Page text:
Taking home trouble: 5 safety considerations for take-home squads
A take-home vehicle can be a valuable benefit, but you have to recognize that the benefit comes with a cost to officer safety
If you work for an agency that issues take-home squads you’re probably thankful that you don’t have to deal with a dirty, smelly, “pool car” — and also thrilled with the gas and vehicle maintenance money you’re saving.
Your city is probably happy as well, since it gives them an increase in coverage without adding personnel, decreased response times to callouts, a fleet that is more carefully maintained, and the potential for closer ties between the police and the community.
There’s no doubt that there are many advantages to take-home cars, but we can’t allow our enthusiasm for them to blind us to some of the burdens they place on officer safety.
Let’s start with an easy one. If you have a police vehicle parked in your driveway, the entire neighborhood — and everyone passing through it — will know that a cop lives there. They will also know when you’re at work, and not at home. In this era of increasing violence toward law enforcement officers, it doesn’t take much imagination to see how this could have very negative consequences for you and your family.
Burglars, vandals, violent criminals, terrorists, kidnappers and all kinds of other scum would be thrilled to have this kind of valuable intelligence offered to them — for free! The only effective way to deal with this is to garage the vehicle where it can’t be seen, and be disciplined about keeping the door shut.
That car in your driveway will also invite all kinds of people to seek your help for matters that are best handled by on-duty officers. The neighbor who comes home at night to find the front door pushed in will think nothing of going first to “the cop that lives down the block” instead of calling 911 and waiting, like he should. Even though you know how risky it could be to handle something like this alone without backup or all of your duty gear, you might be pressured into doing it to keep them happy.
If a neighbor seeks your assistance and you think it’s a time-critical issue that truly requires your response, call dispatch to report the emergency, advise that you are responding (include a description of what you’re wearing), and request backup from an on-duty officer. Don’t respond without first getting all of your safety gear on (all of it, including your vest) and something that will readily identify you as a police officer.
3. Home Security
The car in your driveway is an excellent target for vandals and thieves, and chances are good that the physical security at your residence is nowhere near as good as it is at the station, where the motor pool parking lot is probably fenced, well lit, monitored by video, and access is restricted by a guard or locking gate.
A large number of weapons, radios and other valuable equipment have been stolen from unattended police vehicles over the years (even from vehicles parked at the police station!) and your take-home car is especially vulnerable. Once again, the best defense is to garage the vehicle, and make sure the doors are locked up.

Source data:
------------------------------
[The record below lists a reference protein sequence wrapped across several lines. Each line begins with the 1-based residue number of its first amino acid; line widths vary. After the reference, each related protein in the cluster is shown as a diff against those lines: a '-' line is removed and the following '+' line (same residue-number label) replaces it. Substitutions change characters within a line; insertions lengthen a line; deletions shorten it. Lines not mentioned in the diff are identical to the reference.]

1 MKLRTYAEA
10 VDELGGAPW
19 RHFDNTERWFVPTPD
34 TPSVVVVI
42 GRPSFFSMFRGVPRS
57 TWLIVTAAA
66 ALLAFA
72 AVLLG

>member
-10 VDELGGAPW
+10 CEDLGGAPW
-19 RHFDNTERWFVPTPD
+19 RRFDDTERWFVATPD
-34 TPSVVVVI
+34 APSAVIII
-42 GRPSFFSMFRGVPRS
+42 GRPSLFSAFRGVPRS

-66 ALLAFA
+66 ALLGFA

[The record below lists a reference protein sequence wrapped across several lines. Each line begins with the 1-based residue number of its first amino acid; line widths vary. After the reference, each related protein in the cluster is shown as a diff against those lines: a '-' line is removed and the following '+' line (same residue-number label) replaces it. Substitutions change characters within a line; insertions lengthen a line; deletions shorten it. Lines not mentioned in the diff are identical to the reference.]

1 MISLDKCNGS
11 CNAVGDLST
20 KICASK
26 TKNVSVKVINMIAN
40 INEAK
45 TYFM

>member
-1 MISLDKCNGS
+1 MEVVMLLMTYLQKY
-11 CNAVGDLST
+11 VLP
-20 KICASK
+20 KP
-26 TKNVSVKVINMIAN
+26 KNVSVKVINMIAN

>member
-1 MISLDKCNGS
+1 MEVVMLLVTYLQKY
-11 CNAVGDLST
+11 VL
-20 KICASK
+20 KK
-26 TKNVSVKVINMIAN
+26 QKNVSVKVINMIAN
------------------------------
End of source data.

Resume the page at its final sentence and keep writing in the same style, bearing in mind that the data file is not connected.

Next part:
4. Out of Area Transit
If your residence is far from your patrol area, you may not be able to establish good communications with your primary dispatcher via radio when you’re close to home. This places you at increased risk, especially if you’re unable to access the radio nets of other local agencies. Obtain the direct-line phone numbers for dispatchers in the areas you transit and program them into your cell phone.
5. Off-Duty Hazards
Perhaps the most dangerous risks associated with take-home vehicles are the risks to officers who are allowed to use them for personal reasons when off duty, such as a quick trip to the store. Some agencies won’t permit this, but many agencies will.
In these situations, officers are unlikely to have their full complement of duty gear and safety equipment (body armor, flashlight, less-than-lethal options, radio) with them, and are likely to be carrying a more compact and less capable firearm (if any — perish the thought!). They are also likely to be in “street clothes” instead of an easily identifiable police uniform. All of these things make them less prepared to deal with dangerous situations and more likely to be misidentified by responding officers or lawfully armed citizens.
Some agencies require officers to justify their take-home status by requiring a minimum number of contacts or stops. This may encourage officers to make stops when they are off duty, out of their area, inadequately equipped, or worse yet, accompanied by family members.
Even if an officer resolves to never get involved or initiate a stop off duty, it may be forced upon him or her. The officer may become the unfortunate target of an impromptu ambush attack, or blunder into a crime in progress that cannot be avoided or escaped. If you’re in a marked vehicle, you probably won’t be able to ignore a violent crime in progress, or a citizen that seeks your help. If you happen to drive by the bank just as a robbery team runs out the door and spots you, do you really want to be sitting behind the wheel of a black and white bullet magnet wearing shorts, flip-flops, and a pocket-sized auto or snubby revolver?
If you want to stay low profile and preserve your option to be a witness instead of a participant, take the family wagon for personal business instead. Especially if the family is going with you!
A take-home vehicle can be a valuable benefit, but you have to recognize that the benefit comes with an associated cost to officer safety. The bad guys don’t care if it’s your day off, you’re 10-7, or if you’re out of your assigned patrol area. The star or shield on your door makes you a target, so keep alert, be smart, and be safe out there.